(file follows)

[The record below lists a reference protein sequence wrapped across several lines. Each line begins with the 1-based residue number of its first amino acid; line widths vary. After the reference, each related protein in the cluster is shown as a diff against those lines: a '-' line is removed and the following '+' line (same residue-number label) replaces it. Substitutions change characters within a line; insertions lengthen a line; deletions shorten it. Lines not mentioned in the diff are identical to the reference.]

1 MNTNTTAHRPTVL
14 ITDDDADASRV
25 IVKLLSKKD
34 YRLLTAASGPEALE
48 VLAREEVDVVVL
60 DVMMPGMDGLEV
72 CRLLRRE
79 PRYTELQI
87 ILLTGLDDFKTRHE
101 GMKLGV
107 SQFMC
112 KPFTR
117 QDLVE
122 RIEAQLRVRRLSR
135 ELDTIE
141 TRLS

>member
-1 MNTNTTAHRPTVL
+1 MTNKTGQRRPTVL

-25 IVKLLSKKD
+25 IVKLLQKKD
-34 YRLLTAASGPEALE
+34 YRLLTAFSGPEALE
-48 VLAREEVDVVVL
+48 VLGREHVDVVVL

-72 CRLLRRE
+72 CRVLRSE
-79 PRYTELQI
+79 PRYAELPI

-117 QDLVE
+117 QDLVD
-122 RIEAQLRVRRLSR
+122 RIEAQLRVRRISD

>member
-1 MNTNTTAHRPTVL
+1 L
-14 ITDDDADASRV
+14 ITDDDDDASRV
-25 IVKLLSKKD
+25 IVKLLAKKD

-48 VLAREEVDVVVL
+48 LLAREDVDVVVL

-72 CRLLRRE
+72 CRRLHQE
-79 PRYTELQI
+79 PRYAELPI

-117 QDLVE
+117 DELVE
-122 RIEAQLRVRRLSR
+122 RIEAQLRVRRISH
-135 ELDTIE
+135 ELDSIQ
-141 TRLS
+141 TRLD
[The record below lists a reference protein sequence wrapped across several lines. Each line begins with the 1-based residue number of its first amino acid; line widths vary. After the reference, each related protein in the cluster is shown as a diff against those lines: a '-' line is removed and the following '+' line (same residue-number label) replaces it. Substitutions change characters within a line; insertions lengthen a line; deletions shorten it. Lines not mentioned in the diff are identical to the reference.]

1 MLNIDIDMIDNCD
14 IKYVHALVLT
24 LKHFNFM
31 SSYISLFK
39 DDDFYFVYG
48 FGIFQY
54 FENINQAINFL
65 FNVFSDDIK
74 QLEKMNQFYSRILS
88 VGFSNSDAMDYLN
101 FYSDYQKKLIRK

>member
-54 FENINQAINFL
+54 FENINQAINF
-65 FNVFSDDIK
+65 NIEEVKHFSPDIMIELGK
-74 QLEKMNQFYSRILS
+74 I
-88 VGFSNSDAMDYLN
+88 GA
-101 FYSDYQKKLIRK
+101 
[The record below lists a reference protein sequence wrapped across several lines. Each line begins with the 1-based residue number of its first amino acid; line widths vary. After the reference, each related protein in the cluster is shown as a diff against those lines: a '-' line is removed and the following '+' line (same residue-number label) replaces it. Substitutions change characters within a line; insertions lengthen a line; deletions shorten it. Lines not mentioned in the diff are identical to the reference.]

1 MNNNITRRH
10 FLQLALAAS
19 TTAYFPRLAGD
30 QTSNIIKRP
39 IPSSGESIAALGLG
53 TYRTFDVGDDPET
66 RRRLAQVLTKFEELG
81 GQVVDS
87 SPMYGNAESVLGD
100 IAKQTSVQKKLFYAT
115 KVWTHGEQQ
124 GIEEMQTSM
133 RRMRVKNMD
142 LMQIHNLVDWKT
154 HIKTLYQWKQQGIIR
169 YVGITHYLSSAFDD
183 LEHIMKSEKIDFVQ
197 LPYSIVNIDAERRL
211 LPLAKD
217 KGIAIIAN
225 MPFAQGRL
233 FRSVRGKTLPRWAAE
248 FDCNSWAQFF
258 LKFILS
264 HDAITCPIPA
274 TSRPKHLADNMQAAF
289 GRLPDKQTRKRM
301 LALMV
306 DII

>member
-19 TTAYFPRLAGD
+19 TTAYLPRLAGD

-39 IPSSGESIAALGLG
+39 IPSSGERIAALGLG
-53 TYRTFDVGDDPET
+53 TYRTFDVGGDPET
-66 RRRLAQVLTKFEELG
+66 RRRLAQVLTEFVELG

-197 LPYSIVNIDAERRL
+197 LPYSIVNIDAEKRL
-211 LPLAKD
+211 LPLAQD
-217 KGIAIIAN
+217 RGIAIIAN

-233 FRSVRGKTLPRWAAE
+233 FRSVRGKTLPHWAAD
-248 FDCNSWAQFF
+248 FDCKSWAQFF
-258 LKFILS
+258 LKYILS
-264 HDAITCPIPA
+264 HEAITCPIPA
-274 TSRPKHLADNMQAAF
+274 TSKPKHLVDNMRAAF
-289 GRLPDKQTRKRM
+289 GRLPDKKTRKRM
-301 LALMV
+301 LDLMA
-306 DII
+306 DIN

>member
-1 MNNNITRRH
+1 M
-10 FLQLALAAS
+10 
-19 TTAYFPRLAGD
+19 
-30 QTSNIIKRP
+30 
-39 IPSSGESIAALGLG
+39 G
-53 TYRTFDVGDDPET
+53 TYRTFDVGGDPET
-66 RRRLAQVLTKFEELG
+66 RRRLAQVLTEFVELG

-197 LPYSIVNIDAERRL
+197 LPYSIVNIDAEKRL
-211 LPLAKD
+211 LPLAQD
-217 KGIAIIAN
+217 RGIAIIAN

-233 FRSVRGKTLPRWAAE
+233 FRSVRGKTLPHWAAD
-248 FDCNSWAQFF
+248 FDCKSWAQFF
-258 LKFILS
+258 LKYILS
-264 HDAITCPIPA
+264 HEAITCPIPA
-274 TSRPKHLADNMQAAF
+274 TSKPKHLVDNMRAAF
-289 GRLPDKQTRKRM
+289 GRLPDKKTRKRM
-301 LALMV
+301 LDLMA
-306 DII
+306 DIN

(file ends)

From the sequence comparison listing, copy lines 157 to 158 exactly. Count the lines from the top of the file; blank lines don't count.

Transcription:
-211 LPLAKD
+211 LPLAQD